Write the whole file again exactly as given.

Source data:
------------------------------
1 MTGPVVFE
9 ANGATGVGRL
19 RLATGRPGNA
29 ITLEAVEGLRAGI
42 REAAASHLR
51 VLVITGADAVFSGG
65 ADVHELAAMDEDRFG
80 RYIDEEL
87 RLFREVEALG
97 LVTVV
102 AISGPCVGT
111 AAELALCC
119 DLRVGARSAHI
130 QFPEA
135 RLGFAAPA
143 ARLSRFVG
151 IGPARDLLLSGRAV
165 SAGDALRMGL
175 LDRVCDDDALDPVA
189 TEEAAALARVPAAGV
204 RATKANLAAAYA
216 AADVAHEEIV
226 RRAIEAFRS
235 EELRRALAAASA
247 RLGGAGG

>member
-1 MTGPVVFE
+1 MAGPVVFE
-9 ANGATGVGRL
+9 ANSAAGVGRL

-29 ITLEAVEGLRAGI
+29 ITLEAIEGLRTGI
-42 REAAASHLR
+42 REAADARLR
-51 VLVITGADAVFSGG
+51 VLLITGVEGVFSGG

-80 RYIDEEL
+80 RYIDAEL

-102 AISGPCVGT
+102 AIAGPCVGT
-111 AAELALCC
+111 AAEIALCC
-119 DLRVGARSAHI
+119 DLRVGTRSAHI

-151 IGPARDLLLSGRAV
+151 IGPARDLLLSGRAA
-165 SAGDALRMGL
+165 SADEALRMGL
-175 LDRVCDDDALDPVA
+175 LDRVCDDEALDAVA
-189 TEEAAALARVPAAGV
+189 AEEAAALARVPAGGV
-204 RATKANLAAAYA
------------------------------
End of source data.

1 MTGPVVFE
9 ANGATGVGRL
19 RLATGRPGNA
29 ITLEAVEGLRAGI
42 REAAASHLR
51 VLVITGADAVFSGG
65 ADVHELAAMDEDRFG
80 RYIDEEL
87 RLFREVEALG
97 LVTVV
102 AISGPCVGT
111 AAELALCC
119 DLRVGARSAHI
130 QFPEA
135 RLGFAAPA
143 ARLSRFVG
151 IGPARDLLLSGRAV
165 SAGDALRMGL
175 LDRVCDDDALDPVA
189 TEEAAALARVPAAGV
204 RATKANLAAAYA
216 AADVAHEEIV
226 RRAIEAFRS
235 EELRRALAAASA
247 RLGGAGG

>member
-1 MTGPVVFE
+1 MAGPVVFE
-9 ANGATGVGRL
+9 ANSAAGVGRL

-29 ITLEAVEGLRAGI
+29 ITLEAIEGLRTGI
-42 REAAASHLR
+42 REAADARLR
-51 VLVITGADAVFSGG
+51 VLLITGVEGVFSGG

-80 RYIDEEL
+80 RYIDAEL

-102 AISGPCVGT
+102 AIAGPCVGT
-111 AAELALCC
+111 AAEIALCC
-119 DLRVGARSAHI
+119 DLRVGTRSAHI

-151 IGPARDLLLSGRAV
+151 IGPARDLLLSGRAA
-165 SAGDALRMGL
+165 SADEALRMGL
-175 LDRVCDDDALDPVA
+175 LDRVCDDEALDAVA
-189 TEEAAALARVPAAGV
+189 AEEAAALARVPAGGV
-204 RATKANLAAAYA